Many industries have found uses for black soldier flies, including farming and even pet food. Scientists in Turkey have just developed anti-aging and skin-moisturizing cosmetics from fly larvae. Furthermore, it is believed that oil extracted from black soldier fly larvae can contribute to the alleviation of the cosmetics industry’s raw material scarcity.

Rich in Protein and Oil, Antibacterial

A dermatologist named Emel Erdal Çalıkoğlu from Dokuz Eylül University in the western Turkish province of Izmir has developed anti-aging products using insect larvae as its foundation. She mentioned that larvae have “moisturizing” and “cleansing” qualities in addition to being rich in oil and protein, and that they are also quite antimicrobial. Additionally, it can be utilized to cure wounds, as pointed out by Çalıkoğlu.

With the help of the Scientific and Technological Research Council of Turkey (TÜBITAK), she and her spouse Dr. Tamer Çalıkoğlu established a company at a university technology park. She gathered fruit and vegetables to feed the flies, and then she would harvest oil from their larvae. She went on to say that flies’ droppings make great fertilizer and animal feed.

New Raw Materials for the Cosmetic Industry

According to Çalıkoğlu, the cosmetics business has long been dealing with the issue of raw materials, which is causing environmental pollution and significant carbon emissions. “We began searching for a sustainable raw material that is not harmful to the environment,” she told Anadolu Agency (AA) on Friday.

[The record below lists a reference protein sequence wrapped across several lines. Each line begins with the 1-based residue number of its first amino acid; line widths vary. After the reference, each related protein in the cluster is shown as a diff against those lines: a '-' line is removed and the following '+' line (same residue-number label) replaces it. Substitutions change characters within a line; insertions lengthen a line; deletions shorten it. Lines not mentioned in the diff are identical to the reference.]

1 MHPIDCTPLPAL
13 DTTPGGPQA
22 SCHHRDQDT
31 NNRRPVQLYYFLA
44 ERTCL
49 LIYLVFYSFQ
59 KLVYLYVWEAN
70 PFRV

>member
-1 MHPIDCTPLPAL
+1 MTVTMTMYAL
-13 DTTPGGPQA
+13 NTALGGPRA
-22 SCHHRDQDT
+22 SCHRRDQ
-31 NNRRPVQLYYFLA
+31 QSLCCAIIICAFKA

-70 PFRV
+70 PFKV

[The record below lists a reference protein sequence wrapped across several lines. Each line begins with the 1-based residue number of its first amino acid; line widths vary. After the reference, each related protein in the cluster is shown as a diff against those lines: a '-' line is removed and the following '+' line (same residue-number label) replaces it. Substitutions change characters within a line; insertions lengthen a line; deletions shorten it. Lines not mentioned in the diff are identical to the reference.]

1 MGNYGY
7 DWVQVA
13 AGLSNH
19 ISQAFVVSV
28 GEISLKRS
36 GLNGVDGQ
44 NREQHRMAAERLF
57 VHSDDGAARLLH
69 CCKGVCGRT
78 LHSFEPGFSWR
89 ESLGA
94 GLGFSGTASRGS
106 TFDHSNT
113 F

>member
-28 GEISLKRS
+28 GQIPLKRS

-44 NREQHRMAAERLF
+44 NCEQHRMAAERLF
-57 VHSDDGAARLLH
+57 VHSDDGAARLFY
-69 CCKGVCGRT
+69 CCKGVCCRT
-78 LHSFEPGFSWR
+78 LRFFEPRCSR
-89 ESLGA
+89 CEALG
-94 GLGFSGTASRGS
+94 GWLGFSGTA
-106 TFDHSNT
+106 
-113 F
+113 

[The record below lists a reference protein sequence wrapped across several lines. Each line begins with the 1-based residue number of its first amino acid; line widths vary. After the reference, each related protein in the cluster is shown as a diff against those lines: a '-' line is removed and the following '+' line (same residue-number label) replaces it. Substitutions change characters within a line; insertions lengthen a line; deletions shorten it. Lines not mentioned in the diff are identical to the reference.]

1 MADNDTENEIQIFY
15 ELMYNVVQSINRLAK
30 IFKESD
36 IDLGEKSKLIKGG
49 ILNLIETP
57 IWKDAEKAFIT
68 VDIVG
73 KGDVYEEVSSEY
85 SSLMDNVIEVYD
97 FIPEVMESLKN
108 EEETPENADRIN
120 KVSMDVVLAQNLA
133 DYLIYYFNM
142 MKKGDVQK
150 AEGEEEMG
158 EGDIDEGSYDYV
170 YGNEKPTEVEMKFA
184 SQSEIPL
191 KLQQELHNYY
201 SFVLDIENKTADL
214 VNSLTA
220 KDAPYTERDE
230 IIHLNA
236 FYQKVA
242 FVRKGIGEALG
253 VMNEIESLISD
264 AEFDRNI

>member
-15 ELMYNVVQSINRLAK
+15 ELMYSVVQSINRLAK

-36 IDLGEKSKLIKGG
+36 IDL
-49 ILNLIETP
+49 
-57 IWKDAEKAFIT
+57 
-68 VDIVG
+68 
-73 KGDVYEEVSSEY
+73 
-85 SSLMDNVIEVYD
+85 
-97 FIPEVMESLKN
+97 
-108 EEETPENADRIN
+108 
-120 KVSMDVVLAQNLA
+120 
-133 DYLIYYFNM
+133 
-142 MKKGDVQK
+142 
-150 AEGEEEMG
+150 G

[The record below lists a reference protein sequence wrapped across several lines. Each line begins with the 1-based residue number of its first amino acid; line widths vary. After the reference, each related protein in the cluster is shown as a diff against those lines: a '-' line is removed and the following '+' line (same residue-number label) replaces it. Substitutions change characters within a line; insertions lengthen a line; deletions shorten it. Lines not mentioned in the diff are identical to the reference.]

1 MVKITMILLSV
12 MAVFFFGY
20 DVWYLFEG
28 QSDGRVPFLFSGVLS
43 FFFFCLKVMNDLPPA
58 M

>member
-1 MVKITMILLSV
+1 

She created an ideal breeding environment for black soldier flies on her little farm. The larvae are fed once they have been collected. Adhering to a diet that is appropriate for them is crucial. The only organic trash we give them allows us to get high-quality oils and food from the larvae, she says.

She points out that black soldier fly oil contains the environmentally damaging saturated fatty acid lauric acid, which comes from coconut and palm oil. Black soldier fly oil is highly prized because it contains lauric acid at a level that is on par with other expensive oils. Breast milk is a common source of lauric acid as well. According to her, black soldier fly oil also has linoleic acid and palmitic acid.

Black Soldier Fly Oil Used to Make Soap

According to Çalıkoğlu, the company has been successful thus far with its pilot product, which consisted of soaps, lotions, and creams made from the oil. While fly oil can be sold for 75 euros per liter, equivalent black soldier fly oil can sell for up to 500 euros ($529.27) per liter globally, she noted, mentioning the cheap production costs. For our nation, it’s a win-win. For one, it helps process organic waste, which means we won’t have to rely on imports. Secondly, making it improves the environment. Companies from France, Azerbaijan, and other nations have shown a lot of interest in us,” she noted.

Black soldier fly life cycle

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